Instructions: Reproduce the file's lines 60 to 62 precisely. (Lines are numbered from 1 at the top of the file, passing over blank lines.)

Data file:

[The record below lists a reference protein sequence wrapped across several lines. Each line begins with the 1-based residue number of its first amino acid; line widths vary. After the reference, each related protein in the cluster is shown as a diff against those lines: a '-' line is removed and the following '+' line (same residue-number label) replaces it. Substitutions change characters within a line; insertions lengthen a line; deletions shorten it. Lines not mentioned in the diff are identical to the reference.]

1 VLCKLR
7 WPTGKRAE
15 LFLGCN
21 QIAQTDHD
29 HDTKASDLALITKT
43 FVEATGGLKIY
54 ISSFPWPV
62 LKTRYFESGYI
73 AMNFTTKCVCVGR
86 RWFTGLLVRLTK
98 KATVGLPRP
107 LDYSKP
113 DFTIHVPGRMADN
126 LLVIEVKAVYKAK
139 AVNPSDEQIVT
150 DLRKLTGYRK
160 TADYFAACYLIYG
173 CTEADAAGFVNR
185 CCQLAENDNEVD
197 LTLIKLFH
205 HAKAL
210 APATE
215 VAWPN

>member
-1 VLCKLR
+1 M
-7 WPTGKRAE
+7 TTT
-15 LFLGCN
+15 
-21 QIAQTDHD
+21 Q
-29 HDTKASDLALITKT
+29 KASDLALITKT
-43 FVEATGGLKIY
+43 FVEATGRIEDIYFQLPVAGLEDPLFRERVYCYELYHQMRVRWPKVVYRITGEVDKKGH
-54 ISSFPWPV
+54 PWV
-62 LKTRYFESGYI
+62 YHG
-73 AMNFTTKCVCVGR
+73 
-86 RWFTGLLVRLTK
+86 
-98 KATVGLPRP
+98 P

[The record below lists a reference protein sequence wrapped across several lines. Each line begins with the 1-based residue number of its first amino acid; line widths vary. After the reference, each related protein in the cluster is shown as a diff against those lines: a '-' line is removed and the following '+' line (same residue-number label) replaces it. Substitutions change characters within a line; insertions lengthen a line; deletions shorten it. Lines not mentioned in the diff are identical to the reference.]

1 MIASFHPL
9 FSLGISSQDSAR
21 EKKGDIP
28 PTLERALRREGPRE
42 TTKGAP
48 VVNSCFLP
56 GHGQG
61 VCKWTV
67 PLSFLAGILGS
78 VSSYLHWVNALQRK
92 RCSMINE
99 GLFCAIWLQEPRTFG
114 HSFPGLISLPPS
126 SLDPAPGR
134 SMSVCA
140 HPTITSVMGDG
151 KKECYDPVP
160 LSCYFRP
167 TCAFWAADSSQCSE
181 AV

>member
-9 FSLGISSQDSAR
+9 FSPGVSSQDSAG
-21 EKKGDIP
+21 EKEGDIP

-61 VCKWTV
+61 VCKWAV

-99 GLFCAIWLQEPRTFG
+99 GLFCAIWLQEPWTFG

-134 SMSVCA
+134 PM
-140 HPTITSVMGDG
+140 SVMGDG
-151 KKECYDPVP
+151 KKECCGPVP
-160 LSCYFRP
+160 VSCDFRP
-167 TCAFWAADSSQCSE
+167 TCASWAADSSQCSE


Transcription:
99 GLFCAIWLQEPRTFG
114 HSFPGLISLPPS
126 SLDPAPGR